Oil Futures Find Support

Liubov Georges
By  Liubov Georges , DTN Energy Reporter

WASHINGTON (DTN) -- After a choppy start Monday, oil futures on the New York Mercantile Exchange and Brent crude on the Intercontinental Exchange settled the session mostly higher, drawing support from comments by Saudi Energy Minister Prince Abdulaziz and U.S. President Donald Trump that the global production deal would net as much as much 20 million barrels per day (bpd) in cuts despite some remaining ambiguity over their implementation.

Markets appear to be cautious over growing reassurances from Riyadh, Washington D.C., and Moscow that the final supply deal would top agreed-to cuts by at least 10.3 million bpd in the next two months, with no clear indication of which countries exactly will be shouldering extra curbs.

Trump tweeted Monday, "Put it mildly, the number that OPEC+ is looking to cut is 20 million barrels per day, not the 10 million that is generally being reported."

Saudi officials indicated Monday supply curbs above the OPEC+ agreement could be achieved through a combination of mandated cuts, production declines due to poor economics and purchases into oil reserves. Still, only a handful of producers outside the OPEC+ block explicitly agreed to cuts, and there was no statement Monday from the International Energy Agency on oil purchases for strategic reserves.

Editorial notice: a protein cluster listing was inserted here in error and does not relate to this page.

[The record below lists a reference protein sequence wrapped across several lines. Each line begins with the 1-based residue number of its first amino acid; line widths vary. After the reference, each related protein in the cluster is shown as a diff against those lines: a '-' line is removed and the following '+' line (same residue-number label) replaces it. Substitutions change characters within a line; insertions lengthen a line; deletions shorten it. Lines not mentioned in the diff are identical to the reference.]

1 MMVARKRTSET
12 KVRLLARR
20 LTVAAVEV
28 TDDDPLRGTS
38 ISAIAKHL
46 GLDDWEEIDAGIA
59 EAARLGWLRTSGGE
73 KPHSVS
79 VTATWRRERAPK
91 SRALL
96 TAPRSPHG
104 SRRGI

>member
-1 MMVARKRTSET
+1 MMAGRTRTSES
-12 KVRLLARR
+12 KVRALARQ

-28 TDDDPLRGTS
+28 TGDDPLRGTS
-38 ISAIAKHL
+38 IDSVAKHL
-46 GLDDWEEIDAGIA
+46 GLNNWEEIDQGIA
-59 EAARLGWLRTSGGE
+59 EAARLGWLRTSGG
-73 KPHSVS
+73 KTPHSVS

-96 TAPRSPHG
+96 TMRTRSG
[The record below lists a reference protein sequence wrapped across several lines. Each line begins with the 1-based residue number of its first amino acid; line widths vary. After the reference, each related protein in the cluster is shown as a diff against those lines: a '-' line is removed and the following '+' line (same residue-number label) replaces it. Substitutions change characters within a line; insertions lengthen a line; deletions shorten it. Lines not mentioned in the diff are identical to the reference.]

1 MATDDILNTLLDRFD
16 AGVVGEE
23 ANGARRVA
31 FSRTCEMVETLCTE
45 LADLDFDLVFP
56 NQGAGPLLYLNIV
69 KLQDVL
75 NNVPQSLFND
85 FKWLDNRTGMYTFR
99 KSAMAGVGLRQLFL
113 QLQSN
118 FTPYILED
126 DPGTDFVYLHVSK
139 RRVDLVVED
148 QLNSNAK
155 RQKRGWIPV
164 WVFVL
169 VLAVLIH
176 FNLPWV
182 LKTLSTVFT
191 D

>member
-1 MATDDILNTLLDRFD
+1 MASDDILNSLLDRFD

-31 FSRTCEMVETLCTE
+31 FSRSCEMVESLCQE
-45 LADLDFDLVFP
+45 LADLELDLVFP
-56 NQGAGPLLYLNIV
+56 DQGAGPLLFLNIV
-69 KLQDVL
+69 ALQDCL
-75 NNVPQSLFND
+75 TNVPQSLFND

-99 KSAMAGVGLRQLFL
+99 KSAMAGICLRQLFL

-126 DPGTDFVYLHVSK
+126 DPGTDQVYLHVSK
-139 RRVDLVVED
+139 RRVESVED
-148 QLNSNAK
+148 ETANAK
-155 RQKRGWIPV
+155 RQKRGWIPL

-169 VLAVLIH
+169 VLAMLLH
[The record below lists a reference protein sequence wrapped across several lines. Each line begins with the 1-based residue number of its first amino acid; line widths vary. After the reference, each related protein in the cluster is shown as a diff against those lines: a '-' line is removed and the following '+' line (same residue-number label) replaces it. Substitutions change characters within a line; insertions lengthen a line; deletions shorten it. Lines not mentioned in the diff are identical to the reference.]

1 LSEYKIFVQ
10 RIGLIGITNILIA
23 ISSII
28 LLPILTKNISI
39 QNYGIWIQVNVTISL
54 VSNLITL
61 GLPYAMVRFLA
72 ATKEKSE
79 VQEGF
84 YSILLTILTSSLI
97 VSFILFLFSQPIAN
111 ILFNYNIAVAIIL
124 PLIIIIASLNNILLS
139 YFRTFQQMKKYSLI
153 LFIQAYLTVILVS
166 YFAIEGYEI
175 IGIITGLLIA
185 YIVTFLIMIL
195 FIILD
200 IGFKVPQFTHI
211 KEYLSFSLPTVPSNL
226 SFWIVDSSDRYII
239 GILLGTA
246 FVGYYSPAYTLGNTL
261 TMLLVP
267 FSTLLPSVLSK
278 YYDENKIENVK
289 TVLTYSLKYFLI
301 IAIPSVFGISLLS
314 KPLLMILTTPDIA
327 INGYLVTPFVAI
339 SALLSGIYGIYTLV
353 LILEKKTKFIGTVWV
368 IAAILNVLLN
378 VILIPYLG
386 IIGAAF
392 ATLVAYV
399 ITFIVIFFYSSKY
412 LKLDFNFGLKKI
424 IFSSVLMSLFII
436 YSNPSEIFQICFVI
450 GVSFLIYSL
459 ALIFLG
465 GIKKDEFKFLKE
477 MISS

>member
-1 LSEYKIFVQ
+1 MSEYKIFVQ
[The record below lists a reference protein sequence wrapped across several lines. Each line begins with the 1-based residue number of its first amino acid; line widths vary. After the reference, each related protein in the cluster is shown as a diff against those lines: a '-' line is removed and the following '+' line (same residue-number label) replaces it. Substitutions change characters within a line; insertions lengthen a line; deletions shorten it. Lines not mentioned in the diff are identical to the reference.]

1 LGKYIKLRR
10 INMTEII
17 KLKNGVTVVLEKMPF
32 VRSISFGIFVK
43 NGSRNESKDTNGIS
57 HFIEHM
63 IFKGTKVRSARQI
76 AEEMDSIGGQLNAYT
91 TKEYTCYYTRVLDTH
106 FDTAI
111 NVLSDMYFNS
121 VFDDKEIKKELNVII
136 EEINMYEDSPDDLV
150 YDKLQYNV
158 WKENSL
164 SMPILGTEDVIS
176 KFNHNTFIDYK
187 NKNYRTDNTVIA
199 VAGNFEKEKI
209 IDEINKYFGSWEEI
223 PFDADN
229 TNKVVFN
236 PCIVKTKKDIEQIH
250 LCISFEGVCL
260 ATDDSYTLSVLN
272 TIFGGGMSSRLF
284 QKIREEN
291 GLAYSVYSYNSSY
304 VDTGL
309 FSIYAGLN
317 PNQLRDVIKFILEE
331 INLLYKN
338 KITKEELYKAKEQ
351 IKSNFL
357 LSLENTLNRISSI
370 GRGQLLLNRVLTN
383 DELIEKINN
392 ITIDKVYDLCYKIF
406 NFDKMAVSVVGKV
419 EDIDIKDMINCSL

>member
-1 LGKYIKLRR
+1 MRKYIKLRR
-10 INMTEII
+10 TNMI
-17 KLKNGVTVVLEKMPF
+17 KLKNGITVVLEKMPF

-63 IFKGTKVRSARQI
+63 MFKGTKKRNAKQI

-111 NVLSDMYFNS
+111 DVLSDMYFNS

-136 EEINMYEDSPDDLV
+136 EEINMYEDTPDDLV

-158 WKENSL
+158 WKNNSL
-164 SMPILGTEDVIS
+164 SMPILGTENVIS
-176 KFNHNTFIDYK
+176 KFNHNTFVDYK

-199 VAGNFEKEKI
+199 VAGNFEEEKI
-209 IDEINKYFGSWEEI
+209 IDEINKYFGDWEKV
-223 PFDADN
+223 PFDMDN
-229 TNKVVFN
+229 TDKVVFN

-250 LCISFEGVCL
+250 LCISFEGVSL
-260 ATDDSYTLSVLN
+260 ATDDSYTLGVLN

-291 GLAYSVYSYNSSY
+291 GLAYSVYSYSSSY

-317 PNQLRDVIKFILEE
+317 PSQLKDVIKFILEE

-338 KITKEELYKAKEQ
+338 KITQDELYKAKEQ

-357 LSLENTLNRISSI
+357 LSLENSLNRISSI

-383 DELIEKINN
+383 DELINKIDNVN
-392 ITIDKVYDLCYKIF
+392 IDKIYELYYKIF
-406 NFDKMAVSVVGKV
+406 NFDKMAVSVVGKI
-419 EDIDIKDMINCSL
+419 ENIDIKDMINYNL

That being said, key producers said they would remain flexible in changing quotas or the timeline of the agreement if market conditions require such adjustments. Specifically, Saudi Arabia said Monday it could lower crude production below 8.5 million bpd in June provided reductions were done collectively with other producers on a pro-rata basis. Saudi officials also noted the idea of gradual oil cuts over the period of two years would allow producers to carefully monitor the situation in the market, while being fully committed to its stability.

Major investments banks, however, were unimpressed by the production deal, saying the agreement falls short in comparison to demand destruction caused by the pandemic. Goldman Sachs forecast demand would drop between 30 million to 35 million bpd in the next two weeks that will keep prices at depressed levels for longer than expected. Some parts of Europe that are also hardest hit with lockdowns saw a nearly 70% reduction in transport movement last week, according to the private data.

Domestically, Energy Information Administration revised lower its forecast for April's crude production from the seven shale basins to 8.7 million bpd from 9.1 million bpd a month prior. The agency sees those declines accelerating to 8.5 million bpd in May as a result of poor market conditions.

Last week, Baker Hughes reported the number of active drilling rigs in the United States fell 58 from April 3 to 504 on April 9. The previous low in the U.S. oil rig count was December 2016.

At settlement, NYMEX May West Texas Intermediate futures were down $0.35 to $22.41 barrel (bbl) and ICE Brent June climbed $0.26 to close at $31.74 bbl. NYMEX May RBOB advanced 2.60 cents to settle at $0.7033 gallon and May ULSD May futures gained 2.20 cents to finish at $0.9946 gallon.

Liubov Georges can be reached at liubov.georges@dtn.com


Liubov Georges